Five Reasons VARs Love the Stimulus Package

VARs and the rest of the channel have a lot to gain from the economic stimulus bill signed into law by President Obama. Here are five of the most important reasons to support it.

February 18, 2009

Al Senia

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President Barack Obama Tuesday signed a $787 billion economic stimulus package designed to boost the national economy out of a prolonged and worsening recession. The package contains a number of items that likely will benefit both channel partners and the IT industry as a whole.

The Computing Technology Industry Association (CompTIA), an industry trade organization, praised the measure as beneficial to VARs. The organization said that it would benefit the IT industry and IT workers despite some weaknesses.

"CompTIA hails Congress's economic recovery conference agreement," said Bob Kramer, CompTIA's vice president of public policy. "IT figures prominently in working to get jobs to Americans and lifting this nation out of its economic malaise."

Here are some of the specific items VARs and IT industry executives are likely to get excited about:

1. Digitizing Health Records – The measure allocates $19 billion for modernizing health-care record-keeping and implementing health information technology (HIT) to lower costs and improve quality. This will surely bolster the entire health care vertical market, as medical professionals, hospitals, testing facilities, clinics and other healthcare providers  face new mandates to make patient records more secure. New rules that establish how patient data will be shared and under what circumstances still must be established. However, doctors' practices will receive between $44,000 and $64,000 in incentives to computerize medical records, and hospitals get as much as $11 million each. That's a lot of money that will flow to solution providers with the right healthcare solution.

 The measure also includes $2 billion for a National Coordinator of Health Care IT. Look for massively increased spending for storage, security and perhaps data virtualization as the government mandates a uniform, nationwide benchmark in health-care services and patient record keeping and compliance. VARs and ISVs active in the health-care market stand to reap huge rewards. "This cash infusion, aided by properly crafted HIT standards, will boost HIT uptake, which we trust will find its way to small practices, where the majority of Americans get their healthcare services," said Kramer.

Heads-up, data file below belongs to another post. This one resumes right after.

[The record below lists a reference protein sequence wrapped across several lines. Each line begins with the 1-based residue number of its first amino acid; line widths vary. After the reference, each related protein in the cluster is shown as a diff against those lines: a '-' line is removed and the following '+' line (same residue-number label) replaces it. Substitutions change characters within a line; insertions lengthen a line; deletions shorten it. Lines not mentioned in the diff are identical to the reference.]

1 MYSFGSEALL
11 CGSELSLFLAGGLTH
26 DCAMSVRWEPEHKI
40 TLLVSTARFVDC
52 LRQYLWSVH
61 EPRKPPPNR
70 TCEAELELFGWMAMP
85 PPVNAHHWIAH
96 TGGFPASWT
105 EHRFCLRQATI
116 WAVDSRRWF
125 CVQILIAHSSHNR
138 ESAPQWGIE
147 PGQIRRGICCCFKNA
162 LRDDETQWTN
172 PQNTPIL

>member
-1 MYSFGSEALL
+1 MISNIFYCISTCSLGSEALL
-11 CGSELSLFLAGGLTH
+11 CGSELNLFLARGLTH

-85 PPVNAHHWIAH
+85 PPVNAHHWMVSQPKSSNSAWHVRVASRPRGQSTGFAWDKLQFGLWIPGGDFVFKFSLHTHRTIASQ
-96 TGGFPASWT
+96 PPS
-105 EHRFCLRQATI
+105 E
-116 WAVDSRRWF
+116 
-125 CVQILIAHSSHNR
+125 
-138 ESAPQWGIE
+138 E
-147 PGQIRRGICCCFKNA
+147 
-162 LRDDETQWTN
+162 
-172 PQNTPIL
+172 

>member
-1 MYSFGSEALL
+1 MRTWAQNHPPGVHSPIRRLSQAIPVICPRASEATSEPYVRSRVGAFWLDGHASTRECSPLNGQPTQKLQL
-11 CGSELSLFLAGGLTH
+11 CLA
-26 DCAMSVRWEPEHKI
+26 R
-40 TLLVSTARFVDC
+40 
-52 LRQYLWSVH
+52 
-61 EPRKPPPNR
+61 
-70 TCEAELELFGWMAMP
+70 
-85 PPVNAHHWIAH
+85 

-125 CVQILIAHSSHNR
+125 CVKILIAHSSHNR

2. National Broadband – As in health care, the U.S. lags behind many other industrialized nations in its ability to deliver broadband services to the general population. The stimulus package contains $7 billion for broadband services, including $2.5 billion for the rollout of a national broadband network in under-served rural areas. With the promise of a national broadband policy finally in sight, the U.S. government will join the ranks of European and Asian nations such as France, Singapore, China and Japan in delivering easy access to the Internet. The establishment of such a network could trigger a barrage of new application development among VARs and lead to massive development of new mobile devices that can access the national network. It could also stimulate the private sector service providers to be more innovative in delivering their own broadband services.

3. IT Energy Efficiency – The new bill allocates $20 billion in tax incentives for energy efficiency projects. There is $4.5 billion allocated for development of a smart electric grid. These funds and tax incentives will drive IT solution providers to work more closely with utility companies and energy providers to implement projects that provide utilities more control over the power grid and allow individual consumers to maintain more control over their energy use at specific time periods. There will be more smart-monitoring and remote control of household appliances and a greater need for wireless networks. 

"These incentives will work to jumpstart an industry that, because of economic signals which frustrate robust green R&D, has not yet flourished," noted Kramer. "Hundreds of thousands of jobs will result as we learn to 'pro-sume' energy. Many of these will be in the IT industry supporting 'green' industries and reducing energy consumption."

4. More Government IT Spending – VARs, system integrators and vendors on the government GSA schedule have cause to rejoice. There is more than $10 billion in the stimulus measure for government IT spending, including $2.5 billion for the National Science Foundation, $1 billion to the Census Bureau and $6.5 billion to the Department of Energy. That's a lot of computer hardware, software and services.

5. Benefits Extension – Service workers, including IT service workers, received a two-year extension of training and unemployment benefits if they have been displaced by foreign competition. That should help the tens of thousands of U.S. workers dumped over the side by IT companies who have shipped their jobs overseas to reap higher profits. The Workforce Investment Act, a jobs training program, was also funded (although not modernized to better focus on IT skills needed in the new economy.)

(Al Senia is managing editor of


TAGS: wireless,virtualization,IT spending,Obama,Congress

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